Last year, I described a set of ideas I called truisms of financial planning. They’re concepts I’ve found helpful in navigating the world of personal finance. Below are seven more.
Jeff Bezos is a bad role model. So is Bill Gates, Elon Musk and pretty much every other billionaire. Of course, they’re all great geniuses, so why would I say that? The problem is in how they made their money. In each case, they owned exactly one stock. It just happened to be an exceptionally good one. But that’s exactly the opposite of what works for most people most of the time. For everyone else, our best bet, according to the data, is to diversify and to avoid loading up on any one stock. We’ve known this at least since Harry Markowitz’s work in the 1950s.
I recognize, though, that diversification can be difficult. That’s been especially true over the past year, when we’ve seen some folks make small fortunes betting on individual stocks. Look to your left and look to your right, and there’s probably someone you know who’s hit the Tesla lottery. That’s great for them. Problem is, it would be hard to replicate.
To understand why, imagine that instead of Tesla, an investor had bet on Peloton, a stock that rose alongside Tesla early in the pandemic. Today, that Peloton investor wouldn’t be so happy. Its stock is down more than 80% from its high last year. The bottom line: Never mind the billionaires and the gunslinger stock-pickers. Instead, diversify. Always diversify—even when it looks like doing the opposite will be the easier road to profits.
Even when the stock market is at a high point, you can still expect it to go higher. Think back to early 2000, at the peak of the tech bubble. It looked like the market was at risk of a decline. And that’s exactly what happened. But today, it’s much higher than it was even at its peak 22 years ago. In my view, that was to be expected. Why? While it’s impossible to know where the market will go this year or next year, I think it’s safe to expect it to go higher over the long term. And I don’t say that just because that’s what’s always happened in the past. That’s not a good enough reason.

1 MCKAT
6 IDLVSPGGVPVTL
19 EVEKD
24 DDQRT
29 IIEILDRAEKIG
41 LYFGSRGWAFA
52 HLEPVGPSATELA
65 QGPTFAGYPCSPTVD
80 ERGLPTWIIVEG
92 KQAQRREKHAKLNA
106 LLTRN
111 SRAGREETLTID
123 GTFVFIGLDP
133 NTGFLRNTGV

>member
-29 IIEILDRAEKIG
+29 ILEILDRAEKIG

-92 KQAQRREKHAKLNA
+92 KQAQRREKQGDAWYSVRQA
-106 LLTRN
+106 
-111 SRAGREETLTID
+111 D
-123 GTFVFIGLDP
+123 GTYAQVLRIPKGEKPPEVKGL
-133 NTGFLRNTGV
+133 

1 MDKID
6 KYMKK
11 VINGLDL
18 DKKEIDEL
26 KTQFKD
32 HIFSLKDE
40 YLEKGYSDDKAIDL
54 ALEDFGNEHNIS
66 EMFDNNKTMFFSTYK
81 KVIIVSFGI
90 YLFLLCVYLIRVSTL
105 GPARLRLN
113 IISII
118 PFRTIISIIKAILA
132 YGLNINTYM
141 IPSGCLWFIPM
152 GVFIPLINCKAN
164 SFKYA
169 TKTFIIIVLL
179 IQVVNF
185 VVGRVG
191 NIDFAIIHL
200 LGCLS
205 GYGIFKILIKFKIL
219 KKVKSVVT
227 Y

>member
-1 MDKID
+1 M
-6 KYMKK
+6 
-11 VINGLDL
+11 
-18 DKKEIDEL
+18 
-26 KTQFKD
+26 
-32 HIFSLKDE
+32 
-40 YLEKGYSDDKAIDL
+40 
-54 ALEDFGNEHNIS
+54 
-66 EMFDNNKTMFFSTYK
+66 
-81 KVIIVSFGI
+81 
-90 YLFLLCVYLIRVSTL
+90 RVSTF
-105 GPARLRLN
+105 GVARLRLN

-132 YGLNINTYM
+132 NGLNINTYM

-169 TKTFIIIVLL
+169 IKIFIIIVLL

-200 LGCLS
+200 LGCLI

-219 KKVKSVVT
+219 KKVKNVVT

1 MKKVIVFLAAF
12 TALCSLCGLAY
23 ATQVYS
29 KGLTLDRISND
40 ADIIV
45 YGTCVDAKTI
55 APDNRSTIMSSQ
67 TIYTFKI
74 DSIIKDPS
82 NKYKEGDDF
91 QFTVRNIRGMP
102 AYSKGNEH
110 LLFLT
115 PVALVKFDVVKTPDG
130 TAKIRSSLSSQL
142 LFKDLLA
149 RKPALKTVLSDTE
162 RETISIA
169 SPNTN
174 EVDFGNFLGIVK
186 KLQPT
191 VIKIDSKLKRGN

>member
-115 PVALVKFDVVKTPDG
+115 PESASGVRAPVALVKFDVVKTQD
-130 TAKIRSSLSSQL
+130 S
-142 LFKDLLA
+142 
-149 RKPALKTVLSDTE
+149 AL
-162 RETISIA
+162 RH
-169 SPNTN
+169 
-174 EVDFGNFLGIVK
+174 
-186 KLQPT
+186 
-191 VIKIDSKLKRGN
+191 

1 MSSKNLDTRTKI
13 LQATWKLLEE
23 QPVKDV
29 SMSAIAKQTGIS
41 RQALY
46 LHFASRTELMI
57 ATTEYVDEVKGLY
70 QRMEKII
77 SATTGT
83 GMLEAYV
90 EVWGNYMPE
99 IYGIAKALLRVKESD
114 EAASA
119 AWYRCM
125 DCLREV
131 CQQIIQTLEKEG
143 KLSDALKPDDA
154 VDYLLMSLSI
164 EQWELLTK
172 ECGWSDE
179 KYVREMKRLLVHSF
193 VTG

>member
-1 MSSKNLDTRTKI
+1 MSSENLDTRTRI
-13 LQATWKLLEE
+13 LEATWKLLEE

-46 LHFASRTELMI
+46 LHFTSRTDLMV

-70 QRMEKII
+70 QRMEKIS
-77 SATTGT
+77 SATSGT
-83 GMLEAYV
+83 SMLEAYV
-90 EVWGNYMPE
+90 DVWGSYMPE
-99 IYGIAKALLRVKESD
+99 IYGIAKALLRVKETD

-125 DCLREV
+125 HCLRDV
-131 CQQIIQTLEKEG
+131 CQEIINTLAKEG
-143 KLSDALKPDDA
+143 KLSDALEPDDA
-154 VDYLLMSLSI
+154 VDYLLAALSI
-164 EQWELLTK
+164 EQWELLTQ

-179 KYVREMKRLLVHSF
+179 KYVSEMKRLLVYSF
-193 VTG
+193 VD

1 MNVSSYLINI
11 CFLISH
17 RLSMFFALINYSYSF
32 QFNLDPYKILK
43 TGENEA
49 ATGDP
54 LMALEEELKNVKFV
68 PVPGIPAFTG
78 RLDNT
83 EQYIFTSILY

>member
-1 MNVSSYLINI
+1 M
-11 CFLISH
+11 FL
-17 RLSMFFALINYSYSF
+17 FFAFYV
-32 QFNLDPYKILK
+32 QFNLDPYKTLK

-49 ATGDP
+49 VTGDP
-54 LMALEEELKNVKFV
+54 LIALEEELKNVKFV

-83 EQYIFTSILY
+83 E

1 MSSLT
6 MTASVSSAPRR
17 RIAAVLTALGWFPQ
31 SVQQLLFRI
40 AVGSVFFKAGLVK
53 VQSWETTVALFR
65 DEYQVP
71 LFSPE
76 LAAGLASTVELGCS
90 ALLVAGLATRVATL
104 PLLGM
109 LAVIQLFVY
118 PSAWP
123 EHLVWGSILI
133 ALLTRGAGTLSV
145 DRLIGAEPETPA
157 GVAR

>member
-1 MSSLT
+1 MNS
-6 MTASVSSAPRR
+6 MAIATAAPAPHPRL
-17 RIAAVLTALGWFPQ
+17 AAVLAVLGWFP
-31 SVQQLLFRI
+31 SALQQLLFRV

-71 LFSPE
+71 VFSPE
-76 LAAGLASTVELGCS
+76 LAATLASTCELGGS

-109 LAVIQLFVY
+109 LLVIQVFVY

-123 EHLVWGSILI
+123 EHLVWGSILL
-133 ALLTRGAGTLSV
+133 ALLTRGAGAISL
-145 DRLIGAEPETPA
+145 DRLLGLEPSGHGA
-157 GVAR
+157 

Instead, there’s a logical reason to expect stocks to rise over time: Ultimately, stock prices are driven by corporate profits. And profits are driven by, among other things, population growth and gains in worker productivity. Amazon offers a good illustration. The e-commerce giant wouldn’t be nearly as profitable—and thus its stock price wouldn’t be nearly as high—if it didn’t have as many robots staffing its fulfillment centers. Corporations, on average, experience productivity gains every year. And that’s why, if you have a long time horizon, you shouldn’t just hope stock prices go higher but you should expect them to.
As investors, we are all products of our environments. Writing in The Psychology of Money, author Morgan Housel makes the point that each generation of investors is shaped by the economic conditions they experienced as young adults. Those in Generation X, for example, benefited from a booming market when they got out of college. For that reason, they have a much more optimistic money mindset than those who came of age in the gloomy 1970s. But this kind of effect isn’t just generational. The family you grew up in and the financial experiences you’ve had yourself also contribute to your beliefs and outlook as an investor. And that colors how we see investment decisions.